• America's First

    Devils Tower

    National Monument Wyoming

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  • Climbing closure

    There is a climbing closure in effect on the SW butress of the Tower. Ask for details at the Climbing Office.

Plan Your Visit

Summer is here! It's great time to visit the Tower!

The monument is open 24 hours a day, and normally 365 days per year.

The visitor center and the Devils Tower Natural History Association Book Store located at the top of the hill and at the base of the Tower are open 8:00 AM to 7:00 PM daily.

Meet President Theodore Roosevelt, portrayed by Mr. Gib Young in the campground amphitheater Saturday, July 5 and Sunday, July 6 at 8:30 PM. He will also be in the visitor center bookstore throughout both days. On September 24, 1906 President Theodore Roosevelt proclaimed Devils Tower as the nation's first national monument!

Ranger interpretive programs are also presented. Please meet the ranger at 10:00 for a guided walk around the base of the Tower. The guided walk is 1.3 miles and may take 1.5 hours. Remember to wear comfortable shoes and take plenty of water and sunscreen. A 20 minute ranger talk will be at 1:00 PM, and 3:00 PM. under the green awning or Prairie Dog Town. The evening program will be at 8:00 PM in the amphitheater near the Belle Fourche River Campground.

A temporary closure of climbing routes on the west face and southwest shoulder of the Tower after monument staff observed prairie falcons with defensive nesting behavior near McCarthy West Face. Specific routes within the closure include Good Holds for Godzilla (# 135) through Blade City (#192) described in the Devils Tower National Monument Climbing Handbook. The edges of the Tower summit above these routes are also closed. Other popular routes temporarily closed include Mac West, El Matador, Mr. Clean, the Southwest Buttress,andRangers Are People Too. The routes are temporarily closed for the protection of prairie falcons and the protection of climbers against the defensive nesting birds.

Climbing routes on the Tower's north and northwest shoulder are re-opened. These routes include Mac North, One Way Sunset, and Carol's Crack. The annual closure for nesting prairie falcons was established under the monument's 1995 Climbing Management Plan with authority from the Migratory Bird Treaty Act.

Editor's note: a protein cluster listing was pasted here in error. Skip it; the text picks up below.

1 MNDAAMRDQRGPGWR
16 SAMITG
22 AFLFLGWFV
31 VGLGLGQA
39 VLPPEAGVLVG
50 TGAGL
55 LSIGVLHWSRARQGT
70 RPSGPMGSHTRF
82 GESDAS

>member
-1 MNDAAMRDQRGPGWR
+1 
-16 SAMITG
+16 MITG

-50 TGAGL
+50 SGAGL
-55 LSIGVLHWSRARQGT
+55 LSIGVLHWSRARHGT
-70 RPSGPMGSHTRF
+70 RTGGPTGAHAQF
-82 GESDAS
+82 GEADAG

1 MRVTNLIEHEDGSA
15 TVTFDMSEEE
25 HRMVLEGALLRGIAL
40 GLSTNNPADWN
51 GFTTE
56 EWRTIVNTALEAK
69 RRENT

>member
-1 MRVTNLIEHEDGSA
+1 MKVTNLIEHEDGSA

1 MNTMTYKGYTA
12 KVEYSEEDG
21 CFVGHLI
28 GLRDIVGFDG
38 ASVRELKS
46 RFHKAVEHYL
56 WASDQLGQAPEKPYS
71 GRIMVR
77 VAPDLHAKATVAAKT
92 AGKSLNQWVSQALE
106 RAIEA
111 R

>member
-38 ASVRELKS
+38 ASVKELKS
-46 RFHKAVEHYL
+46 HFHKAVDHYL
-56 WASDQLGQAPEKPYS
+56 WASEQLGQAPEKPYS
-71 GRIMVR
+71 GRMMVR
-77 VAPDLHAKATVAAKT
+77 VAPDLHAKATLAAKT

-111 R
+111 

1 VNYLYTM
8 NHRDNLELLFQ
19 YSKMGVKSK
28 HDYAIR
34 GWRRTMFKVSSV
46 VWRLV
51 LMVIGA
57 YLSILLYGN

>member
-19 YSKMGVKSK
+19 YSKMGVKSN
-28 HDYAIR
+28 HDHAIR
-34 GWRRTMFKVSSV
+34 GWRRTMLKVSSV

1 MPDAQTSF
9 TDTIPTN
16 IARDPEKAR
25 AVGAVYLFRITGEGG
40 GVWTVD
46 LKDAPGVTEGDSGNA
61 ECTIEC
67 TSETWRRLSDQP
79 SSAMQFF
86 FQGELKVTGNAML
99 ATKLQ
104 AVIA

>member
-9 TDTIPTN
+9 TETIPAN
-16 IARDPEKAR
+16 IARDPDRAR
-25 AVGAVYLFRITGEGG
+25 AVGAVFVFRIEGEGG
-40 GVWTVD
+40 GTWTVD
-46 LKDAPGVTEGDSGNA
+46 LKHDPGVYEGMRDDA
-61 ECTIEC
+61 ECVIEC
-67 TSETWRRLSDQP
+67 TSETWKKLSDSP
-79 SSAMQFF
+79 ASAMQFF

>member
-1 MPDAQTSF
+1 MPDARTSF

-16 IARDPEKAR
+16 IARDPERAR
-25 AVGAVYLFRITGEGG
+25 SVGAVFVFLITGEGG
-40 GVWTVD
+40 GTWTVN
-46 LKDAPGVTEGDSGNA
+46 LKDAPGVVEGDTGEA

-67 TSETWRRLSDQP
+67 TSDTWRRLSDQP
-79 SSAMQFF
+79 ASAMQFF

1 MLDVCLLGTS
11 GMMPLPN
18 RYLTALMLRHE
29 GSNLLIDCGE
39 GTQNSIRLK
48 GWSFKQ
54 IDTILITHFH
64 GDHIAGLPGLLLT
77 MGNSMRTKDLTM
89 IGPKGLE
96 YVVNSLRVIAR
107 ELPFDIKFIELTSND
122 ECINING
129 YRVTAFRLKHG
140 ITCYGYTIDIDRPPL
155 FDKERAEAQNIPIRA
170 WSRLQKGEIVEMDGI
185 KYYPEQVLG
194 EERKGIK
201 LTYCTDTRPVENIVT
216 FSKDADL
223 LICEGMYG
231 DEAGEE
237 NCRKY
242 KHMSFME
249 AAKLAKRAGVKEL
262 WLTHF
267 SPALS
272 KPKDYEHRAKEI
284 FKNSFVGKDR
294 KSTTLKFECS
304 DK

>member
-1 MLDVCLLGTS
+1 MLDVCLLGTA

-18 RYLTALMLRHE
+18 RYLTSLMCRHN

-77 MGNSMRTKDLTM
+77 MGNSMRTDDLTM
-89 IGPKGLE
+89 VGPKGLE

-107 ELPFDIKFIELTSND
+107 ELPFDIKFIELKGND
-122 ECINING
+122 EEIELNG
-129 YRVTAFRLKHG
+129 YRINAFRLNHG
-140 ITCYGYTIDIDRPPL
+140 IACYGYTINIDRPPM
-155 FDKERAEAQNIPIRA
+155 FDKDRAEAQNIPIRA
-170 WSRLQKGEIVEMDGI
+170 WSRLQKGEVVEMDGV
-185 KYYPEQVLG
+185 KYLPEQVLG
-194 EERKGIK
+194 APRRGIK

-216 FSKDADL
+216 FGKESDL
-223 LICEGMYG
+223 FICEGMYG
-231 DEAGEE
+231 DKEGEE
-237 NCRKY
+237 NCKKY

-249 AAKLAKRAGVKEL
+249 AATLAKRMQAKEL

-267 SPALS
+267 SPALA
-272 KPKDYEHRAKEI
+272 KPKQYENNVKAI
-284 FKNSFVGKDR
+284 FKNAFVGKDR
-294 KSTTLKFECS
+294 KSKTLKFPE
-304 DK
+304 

Temporary closures are necessary when prairie falcons are nesting. The presence of climbers on the Tower near or above falcon nests is distressing to the parent birds. The birds become extremely defensive by diving at climbers. Disturbance from climbing activities may force falcons to abandon eggs or chicks. The temporary closure is implemented not only for the protection of the birds, but also for the protection of climbers, as falcons are known to defensively dive at intruders as they attempt to guard their nests. Climbers are asked to report falcon behavior to a park ranger.

Devils Tower NM joins other PS sites in not selling plastic water containers. You may purchase water containers in the bookstore from the Devils Tower Natural History Association or bring your own water container. There are water bottle refill stations throughout the Monument.

The Bell Fourche River Campground is open May through October. All trails are open. Please use caution when out exploring the Monument.

We also ask that you help to preserve the primitive nature of the area by following Park regulations. Smoking is permitted in designated areas, please do not litter. Pets may be walked in the parking areas as long as they are on leash. Pets are not permitted on the trails,

Deer and turkey are both abundant this year and also watch for the occasional fox, bobcat or mountain lion.


President Theodore Roosevelt established Devils Tower National Monument on September 24, 1906. The spectacular rock formation known as Devils Tower and the surrounding countryside, home to a myriad of plant and animal life, attract visitors from around the world. Climbers test their skills on vertical rock walls. Visitors delight in the beauty of the area and enjoy the activites offered at the monument. American Indians consider the area sacred, a place for prayer and renewal.

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Did You Know?

Painting of large bear trying to climb Devils Tower

Over 20 tribes have a cultural affiliation with Devils Tower. Many tribes have stories about how the Tower was created. Most of the stories talk about a bear using its claws to score the Tower's sides.